Most people know what "et le but" means, even if they aren't fluent in French. Ever wondered how it's said in Punjabi? ((Paul Chiasson/Canadian Press))

If you're a Montreal Canadiens fan, there's a good chance you've watched a Habs game in French, even if you don't speak the language.

Despite not understanding everything being said, you can pick up enough words.  The call of a goal in French, "et le but," has become so commonplace that many English sportscasters will recite the famous line at least once while reading Habs' highlights.   

Surprisingly, you may find some similarities watching Hockey Night in Canada in Punjabi. Two games are available every Saturday on cable service providers Rogers, Bell and Shaw. The doubleheaders are also streamed live on Cbcsports.ca. The languages are different, but not as much as you may think.

The British influence is one reason why you might pick up similarities. Punjabi is mainly spoken in the Commonwealth countries of Pakistan and India.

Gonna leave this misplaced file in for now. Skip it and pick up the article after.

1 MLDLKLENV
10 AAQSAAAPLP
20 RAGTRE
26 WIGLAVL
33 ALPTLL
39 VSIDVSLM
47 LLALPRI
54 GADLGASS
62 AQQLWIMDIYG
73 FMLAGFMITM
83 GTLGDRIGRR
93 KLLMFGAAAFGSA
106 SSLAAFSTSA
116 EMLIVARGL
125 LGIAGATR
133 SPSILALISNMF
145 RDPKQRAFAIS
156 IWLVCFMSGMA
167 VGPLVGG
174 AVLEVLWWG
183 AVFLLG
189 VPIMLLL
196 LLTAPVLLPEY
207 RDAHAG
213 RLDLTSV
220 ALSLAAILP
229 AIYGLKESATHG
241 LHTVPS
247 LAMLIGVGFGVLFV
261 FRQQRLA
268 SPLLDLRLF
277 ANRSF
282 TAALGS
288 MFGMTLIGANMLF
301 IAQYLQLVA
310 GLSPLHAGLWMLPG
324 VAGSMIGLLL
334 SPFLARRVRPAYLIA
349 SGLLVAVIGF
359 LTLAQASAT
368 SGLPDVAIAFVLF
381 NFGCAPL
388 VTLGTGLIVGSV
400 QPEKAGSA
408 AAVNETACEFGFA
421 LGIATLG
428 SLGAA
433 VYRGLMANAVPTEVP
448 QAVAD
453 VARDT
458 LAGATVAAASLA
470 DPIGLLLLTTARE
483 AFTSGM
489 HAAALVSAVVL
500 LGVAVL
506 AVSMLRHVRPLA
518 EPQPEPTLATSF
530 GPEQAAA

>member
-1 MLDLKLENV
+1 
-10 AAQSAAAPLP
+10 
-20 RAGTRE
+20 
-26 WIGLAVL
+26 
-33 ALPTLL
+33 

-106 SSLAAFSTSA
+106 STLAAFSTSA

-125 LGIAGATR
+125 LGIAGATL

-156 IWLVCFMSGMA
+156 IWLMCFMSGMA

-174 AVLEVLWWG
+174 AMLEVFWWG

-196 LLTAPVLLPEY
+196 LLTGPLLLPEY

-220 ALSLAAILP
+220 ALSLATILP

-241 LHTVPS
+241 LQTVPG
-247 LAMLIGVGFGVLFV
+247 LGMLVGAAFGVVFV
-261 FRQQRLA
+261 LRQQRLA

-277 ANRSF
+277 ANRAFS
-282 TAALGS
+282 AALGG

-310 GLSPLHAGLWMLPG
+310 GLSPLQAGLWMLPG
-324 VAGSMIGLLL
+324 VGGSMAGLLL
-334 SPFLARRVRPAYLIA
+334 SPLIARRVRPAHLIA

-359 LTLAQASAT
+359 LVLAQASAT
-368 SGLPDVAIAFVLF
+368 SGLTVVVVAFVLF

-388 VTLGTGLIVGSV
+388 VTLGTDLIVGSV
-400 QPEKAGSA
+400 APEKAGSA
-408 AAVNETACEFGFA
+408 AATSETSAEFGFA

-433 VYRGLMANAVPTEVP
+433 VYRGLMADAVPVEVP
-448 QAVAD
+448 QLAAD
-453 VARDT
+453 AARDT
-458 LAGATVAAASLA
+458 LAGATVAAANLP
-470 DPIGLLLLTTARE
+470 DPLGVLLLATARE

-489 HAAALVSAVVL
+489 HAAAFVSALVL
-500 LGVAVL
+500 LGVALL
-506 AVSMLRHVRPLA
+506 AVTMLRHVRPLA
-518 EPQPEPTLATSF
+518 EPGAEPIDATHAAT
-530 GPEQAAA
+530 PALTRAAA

"The British were in the area for close to 100 years," said Parminder Singh, Hockey Night in Canada play-by-play commentator for the Punjabi feed. "As a result, Punjabi is interspersed with many English words such as hospital and bus."

His broadcast booth colleague, Harnarayan Singh, says the popularity of field hockey in Pakistan and India has made it easier for people who don't speak Punjabi to understand some of the words spoken during the course of an NHL game. 

"Words like shot and penalty overlap," he said. "Also there really isn't a translation for the word puck. So someone who doesn't speak Punjabi is at least hearing some familiar words."

The names of players and cities are also the same in both languages. For example, Pittsburgh's Sidney Crosby remains the same in Punjabi.    

The rise in popularity of the East Indian movie industry has also reduced the barrier between the two languages. 

"There's the influence of Bollywood, which uses a lot of English words," said Dr. Kanwal Singh Neel, program coordinator in the faculty of education at Simon Fraser University. "Those words have now become part of the Punjabi vocabulary. An example in hockey would be the word goal."

So tune in some Saturday evening, and see which words you can pick out.

You don't even have to be a Montreal Canadiens fan.